When you attend a conference that begins with a clutch of zombies reenacting the dance from Michael Jackson’s Thriller, you come to one of two conclusions: either someone slipped a mickey into my espresso, or this is not going to be your typical conference. Fortunately, the espresso was fine and SWOMFest (put on by the Society for Word of Mouth) turned out to be not just a refreshingly different conference but an event that provided some great insights and an opportunity to rub elbows and socialize with people from a wide range of locations and industries.
The speakers were all great, and each brought a different side of WOM to light (Trey Reeme in particular has convinced me that credit unions are not only sound repositories for my money, but they are cool) and the setting in the Long Center felt like you were attending a stand-up comedy show without the two-drink minimum. Yaphet Smith’s presentation on how to develop story around what you’re trying to say really opened my eyes as I had never thought of applying the same elements that a screenwriter would when thinking about word of mouth.
One of the fantastic ideas that hosts Jackie Huba and Ben McConnell put into action was providing several extended breaks between speakers and an extended lunch for all of the attendees- providing plenty of time to socialize and talk with the other people in attendance. It’s a natural extension of the concepts behind word of mouth that were the focus of the conference; get people talking, and you will find that the conversations lead to great things for those participating. Need some social lubrication to get things started? Social networking kits were provided to each attendee filled with stickers (to tag yourself, and more importantly, others with fun descriptors) and buttons reminiscent of the flair from Office Space. I don’t believe that I saw anyone manage to make the required 15 pieces that Chotchkie's management asks for, but there was definitely a lot of self expression taking place.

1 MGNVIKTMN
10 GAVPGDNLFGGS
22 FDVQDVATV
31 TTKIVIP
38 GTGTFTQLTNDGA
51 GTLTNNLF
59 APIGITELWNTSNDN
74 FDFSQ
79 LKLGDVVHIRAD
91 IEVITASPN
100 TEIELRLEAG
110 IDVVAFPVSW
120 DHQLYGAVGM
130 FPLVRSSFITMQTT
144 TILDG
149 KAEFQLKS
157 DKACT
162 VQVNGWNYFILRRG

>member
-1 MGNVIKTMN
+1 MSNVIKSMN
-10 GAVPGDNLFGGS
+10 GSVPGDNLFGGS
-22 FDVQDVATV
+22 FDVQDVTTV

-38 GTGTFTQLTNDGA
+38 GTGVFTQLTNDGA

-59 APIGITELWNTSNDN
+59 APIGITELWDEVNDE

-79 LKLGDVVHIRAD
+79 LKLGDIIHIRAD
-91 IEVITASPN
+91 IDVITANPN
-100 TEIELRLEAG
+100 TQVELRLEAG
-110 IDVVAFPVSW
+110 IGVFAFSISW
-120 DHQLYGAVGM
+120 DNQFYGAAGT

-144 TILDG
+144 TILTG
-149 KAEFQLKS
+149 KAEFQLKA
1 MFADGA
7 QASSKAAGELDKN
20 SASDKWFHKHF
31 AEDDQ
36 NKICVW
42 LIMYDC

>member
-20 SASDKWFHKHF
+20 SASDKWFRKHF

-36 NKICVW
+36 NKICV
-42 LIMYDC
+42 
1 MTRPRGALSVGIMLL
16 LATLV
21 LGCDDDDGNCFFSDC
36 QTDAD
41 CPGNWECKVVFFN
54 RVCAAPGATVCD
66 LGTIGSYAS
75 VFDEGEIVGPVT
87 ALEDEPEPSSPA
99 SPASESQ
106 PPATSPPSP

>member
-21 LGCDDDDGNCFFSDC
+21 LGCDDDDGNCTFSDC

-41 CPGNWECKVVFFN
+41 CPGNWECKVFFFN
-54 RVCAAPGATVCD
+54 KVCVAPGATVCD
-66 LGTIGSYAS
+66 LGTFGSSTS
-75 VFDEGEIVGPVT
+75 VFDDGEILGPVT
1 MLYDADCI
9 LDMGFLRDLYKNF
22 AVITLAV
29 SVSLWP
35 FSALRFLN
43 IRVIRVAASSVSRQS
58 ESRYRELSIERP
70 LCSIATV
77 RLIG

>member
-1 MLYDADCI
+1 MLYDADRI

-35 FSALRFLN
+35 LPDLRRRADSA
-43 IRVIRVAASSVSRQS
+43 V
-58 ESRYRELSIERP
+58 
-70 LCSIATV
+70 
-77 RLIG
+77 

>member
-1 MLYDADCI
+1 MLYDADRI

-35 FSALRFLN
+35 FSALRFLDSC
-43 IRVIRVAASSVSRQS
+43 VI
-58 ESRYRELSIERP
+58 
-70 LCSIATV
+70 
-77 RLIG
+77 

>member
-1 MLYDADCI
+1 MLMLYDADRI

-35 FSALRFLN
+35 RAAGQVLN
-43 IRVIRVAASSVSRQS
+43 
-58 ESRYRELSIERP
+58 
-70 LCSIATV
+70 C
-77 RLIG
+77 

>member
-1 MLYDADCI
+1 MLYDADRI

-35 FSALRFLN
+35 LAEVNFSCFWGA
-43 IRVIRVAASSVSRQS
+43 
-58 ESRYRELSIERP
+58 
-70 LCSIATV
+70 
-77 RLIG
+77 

Going into the conference, I assumed that the discussions around WOM would primarily be about how they apply to large businesses like Southwest and Wal-Mart (and Haley Rushing’s presentation did not disappoint) but I was amazed at how well the same ideas worked for small business. One of the activities was a case study of local Austin start-up Mamboberry, with founder Jacob Boone on hand. We all had a chance to help brainstorm ideas for Jacob on different WOM techniques he could employ to help his business- it was a great chance to take concepts and apply them directly to a real world scenario.
I spoke with some really cool people like Rob Williams from Orangejack, Ted Wright and Amy Thomas from Fizz and Bill Wheaton from Fellowship Technologies. The people at SWOMFest really did cover a broad spectrum from small business to large companies, marketing people and entrepreneurs, those new to social media and old hands at it. One of the most refreshing things about SWOMFest was the atmosphere- it was relaxed and casual, and not at all what you would expect for a “business conference”. It felt much more like attending a party; sharing conversations with friends old and new over some food and drink with the occasional event provided by our hosts to help keep things moving along. There was enough variety in the backgrounds of those in attendance that it seemed impossible that you could ever run out of things to talk about.
And when you get right down to it, talking is really what word of mouth is all about.